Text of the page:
After over two years of operational activities, the ICAR is proud to have trained more than 1000 law enforcement public officials (prosecutors, Financial Intelligence Unit staff, investigative judges, investigators etc) in over 30 countries.
ICAR provides capacity building and training methodologies on-site in developing and transition countries, in the areas of financial investigations, asset tracing and mutual legal assistance requests. It accompanies, to the extent possible, law enforcement authorities and anti-corruption agencies in specific cases management. The ICAR training program is designed as a country-specific programme or regional programme for a set of countries. The ultimate reasoning behind this is that each country is operating on the basis of its own laws, regulations and procedures; it works in a distinct institutional setting and has particular legal, political and social realities to take into account.
The large majority of the programme’s curriculum is based on a practical exercise, based on a fictive case scenario that takes into account the specificities of each country. The training is largely paperless and participants are asked to actively contribute both in the practical exercise as well as by preparing presentations and summary reports to the rest of the group, so as to foster their ability to discuss complex technical investigation and prosecution matters and to present the case and investigation outcomes before an audience at the end of the training. If appropriate electronic equipment is not available on site, ICAR loans each participant a notebook computer with pre-installed training materials and exercises.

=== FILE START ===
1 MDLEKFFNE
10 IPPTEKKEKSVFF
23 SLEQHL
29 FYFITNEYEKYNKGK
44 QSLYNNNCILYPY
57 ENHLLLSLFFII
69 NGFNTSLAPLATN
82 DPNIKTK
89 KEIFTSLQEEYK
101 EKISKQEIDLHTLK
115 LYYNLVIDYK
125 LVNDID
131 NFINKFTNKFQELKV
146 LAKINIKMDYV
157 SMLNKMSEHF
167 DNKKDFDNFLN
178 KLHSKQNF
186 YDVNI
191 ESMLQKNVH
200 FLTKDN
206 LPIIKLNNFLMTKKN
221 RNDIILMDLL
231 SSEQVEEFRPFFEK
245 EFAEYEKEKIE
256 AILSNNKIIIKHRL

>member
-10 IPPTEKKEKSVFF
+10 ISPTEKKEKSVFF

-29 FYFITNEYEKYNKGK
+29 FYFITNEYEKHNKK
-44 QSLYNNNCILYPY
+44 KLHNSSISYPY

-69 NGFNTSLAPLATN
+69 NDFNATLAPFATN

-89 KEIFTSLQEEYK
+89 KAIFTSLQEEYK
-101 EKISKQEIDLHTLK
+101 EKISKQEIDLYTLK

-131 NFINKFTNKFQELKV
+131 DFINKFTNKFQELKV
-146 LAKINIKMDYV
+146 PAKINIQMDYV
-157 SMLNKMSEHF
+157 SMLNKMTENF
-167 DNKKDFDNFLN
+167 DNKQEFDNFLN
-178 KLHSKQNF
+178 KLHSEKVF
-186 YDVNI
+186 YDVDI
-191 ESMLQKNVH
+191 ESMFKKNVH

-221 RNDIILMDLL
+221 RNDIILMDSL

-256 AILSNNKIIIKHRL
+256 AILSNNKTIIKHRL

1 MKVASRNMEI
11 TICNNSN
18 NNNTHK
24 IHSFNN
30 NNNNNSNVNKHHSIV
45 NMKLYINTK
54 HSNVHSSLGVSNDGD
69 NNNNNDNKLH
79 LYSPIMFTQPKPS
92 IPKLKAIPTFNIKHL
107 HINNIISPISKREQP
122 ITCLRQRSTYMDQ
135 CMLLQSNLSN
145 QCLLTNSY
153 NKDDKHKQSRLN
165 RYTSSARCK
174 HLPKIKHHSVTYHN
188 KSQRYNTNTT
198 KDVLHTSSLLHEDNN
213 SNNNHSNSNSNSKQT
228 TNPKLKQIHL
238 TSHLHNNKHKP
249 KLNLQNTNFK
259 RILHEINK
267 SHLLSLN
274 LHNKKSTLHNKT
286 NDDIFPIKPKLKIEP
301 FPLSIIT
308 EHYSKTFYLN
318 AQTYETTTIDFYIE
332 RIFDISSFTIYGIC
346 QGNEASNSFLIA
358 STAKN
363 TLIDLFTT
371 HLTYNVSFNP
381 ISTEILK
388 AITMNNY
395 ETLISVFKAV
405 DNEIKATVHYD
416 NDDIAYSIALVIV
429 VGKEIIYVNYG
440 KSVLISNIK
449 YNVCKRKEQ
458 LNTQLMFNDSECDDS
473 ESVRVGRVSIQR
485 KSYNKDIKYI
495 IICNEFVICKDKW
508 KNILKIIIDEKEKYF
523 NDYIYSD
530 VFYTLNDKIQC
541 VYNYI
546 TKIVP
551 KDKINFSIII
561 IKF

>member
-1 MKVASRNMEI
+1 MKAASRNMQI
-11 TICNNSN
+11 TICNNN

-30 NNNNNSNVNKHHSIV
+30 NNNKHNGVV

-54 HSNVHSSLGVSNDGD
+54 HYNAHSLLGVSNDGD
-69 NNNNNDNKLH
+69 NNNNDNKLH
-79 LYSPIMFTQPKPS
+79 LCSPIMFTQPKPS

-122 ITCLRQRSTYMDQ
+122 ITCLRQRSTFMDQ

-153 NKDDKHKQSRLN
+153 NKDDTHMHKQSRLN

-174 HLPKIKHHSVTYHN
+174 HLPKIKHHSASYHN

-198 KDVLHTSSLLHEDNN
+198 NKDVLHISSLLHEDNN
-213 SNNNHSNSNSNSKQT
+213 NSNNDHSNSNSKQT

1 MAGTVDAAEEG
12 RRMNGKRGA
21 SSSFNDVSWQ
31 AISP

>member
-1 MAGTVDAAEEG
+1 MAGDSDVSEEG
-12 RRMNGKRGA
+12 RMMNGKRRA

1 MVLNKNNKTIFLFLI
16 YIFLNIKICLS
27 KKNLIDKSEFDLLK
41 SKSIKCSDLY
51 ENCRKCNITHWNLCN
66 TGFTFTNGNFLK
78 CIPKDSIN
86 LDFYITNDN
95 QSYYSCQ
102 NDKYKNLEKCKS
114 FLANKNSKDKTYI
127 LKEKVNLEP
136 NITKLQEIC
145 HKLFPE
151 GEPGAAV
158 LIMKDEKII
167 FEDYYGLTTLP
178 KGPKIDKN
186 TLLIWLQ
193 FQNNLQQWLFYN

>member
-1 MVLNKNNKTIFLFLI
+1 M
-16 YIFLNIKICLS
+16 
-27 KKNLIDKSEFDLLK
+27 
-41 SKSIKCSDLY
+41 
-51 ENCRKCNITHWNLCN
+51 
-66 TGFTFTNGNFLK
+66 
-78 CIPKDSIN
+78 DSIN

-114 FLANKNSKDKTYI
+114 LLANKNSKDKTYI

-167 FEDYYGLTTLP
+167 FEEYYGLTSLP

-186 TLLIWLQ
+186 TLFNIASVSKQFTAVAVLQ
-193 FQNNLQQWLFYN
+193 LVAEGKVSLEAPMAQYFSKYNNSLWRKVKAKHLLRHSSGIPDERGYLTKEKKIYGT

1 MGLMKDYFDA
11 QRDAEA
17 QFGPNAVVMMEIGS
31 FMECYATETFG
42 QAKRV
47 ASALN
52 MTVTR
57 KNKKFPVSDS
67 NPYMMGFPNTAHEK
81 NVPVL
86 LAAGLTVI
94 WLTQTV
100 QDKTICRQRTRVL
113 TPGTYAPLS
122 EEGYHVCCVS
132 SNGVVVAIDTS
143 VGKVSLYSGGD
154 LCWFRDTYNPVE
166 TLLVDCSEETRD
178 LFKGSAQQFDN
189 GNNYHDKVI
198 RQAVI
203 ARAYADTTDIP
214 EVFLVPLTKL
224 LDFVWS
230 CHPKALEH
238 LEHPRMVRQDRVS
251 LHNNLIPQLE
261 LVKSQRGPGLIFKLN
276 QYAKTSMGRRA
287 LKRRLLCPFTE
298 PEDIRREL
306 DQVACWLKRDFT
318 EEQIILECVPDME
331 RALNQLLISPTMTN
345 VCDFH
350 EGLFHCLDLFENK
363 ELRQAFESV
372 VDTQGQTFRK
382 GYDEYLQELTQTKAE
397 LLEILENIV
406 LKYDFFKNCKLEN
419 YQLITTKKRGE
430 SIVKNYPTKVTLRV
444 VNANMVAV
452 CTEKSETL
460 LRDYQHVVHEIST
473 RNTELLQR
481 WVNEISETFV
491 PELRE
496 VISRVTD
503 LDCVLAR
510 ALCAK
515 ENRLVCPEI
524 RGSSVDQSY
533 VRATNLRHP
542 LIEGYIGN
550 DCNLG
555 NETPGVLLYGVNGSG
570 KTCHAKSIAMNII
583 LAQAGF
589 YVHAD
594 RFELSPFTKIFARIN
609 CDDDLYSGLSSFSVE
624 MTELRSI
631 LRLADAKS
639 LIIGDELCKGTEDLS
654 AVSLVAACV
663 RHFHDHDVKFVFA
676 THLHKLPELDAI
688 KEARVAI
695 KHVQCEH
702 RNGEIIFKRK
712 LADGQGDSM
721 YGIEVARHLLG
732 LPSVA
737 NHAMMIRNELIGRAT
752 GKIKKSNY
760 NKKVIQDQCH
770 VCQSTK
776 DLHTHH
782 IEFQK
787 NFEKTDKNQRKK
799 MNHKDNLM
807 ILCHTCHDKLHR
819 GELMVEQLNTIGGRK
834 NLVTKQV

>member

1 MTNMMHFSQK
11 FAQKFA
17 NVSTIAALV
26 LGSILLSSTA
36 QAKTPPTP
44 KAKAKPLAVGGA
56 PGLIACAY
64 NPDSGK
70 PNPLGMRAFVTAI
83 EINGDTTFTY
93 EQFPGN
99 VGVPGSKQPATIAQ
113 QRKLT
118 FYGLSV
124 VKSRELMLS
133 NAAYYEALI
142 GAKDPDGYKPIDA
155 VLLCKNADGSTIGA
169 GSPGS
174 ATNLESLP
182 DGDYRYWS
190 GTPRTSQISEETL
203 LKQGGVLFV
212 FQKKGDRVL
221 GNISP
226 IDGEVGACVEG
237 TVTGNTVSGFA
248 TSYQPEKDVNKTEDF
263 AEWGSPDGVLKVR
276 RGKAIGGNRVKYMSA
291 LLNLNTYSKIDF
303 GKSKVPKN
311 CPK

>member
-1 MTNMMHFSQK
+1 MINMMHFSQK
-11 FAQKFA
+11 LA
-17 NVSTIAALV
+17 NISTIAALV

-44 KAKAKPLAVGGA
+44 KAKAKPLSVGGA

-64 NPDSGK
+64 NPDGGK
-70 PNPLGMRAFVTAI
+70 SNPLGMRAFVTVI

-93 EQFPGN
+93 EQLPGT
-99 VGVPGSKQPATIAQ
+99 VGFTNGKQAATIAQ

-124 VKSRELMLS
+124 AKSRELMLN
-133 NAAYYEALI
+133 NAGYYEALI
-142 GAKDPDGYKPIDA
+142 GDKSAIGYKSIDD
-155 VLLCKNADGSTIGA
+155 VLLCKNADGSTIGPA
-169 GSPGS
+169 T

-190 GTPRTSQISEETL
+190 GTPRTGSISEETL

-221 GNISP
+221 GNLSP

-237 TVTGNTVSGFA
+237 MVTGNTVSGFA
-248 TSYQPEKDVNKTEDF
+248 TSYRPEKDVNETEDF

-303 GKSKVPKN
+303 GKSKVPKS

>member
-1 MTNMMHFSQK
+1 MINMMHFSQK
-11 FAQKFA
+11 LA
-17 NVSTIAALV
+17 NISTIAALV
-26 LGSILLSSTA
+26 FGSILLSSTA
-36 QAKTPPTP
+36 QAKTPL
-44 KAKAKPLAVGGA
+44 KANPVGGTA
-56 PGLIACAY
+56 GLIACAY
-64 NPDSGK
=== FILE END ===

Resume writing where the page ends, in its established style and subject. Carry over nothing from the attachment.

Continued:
In order to design such training programmes, ICAR experts undertake a scoping mission a couple of months prior to running the training in order to meet with all relevant stakeholders active in asset recovery processes on the ground, understand the overall system and collect all relevant legal material necessary to develop a sound and tailor-made practical case study and learning modules.
ICAR supplements this on-site work with some IT tools which are of great help for countries that aim to recover stolen funds. For example, the on-line Asset Recovery Knowledge Centre, which is accessible on-line for free (www.assetrecovery.org), provides a comprehensive database of information on various asset recovery cases, jurisdictions, legislations and contact points in law enforcement agencies dealing with asset recovery. The website is constantly updated. ICAR has also set up an Asset Recovery Expert Network, called AREN, which is a internet-based social network allowing asset recovery specialists to exchange information, get in contact with their peers and get up-to-date information on specific issues (http://aren.assetrecovery.org). Another project assists financial intelligence units in analysing open source information.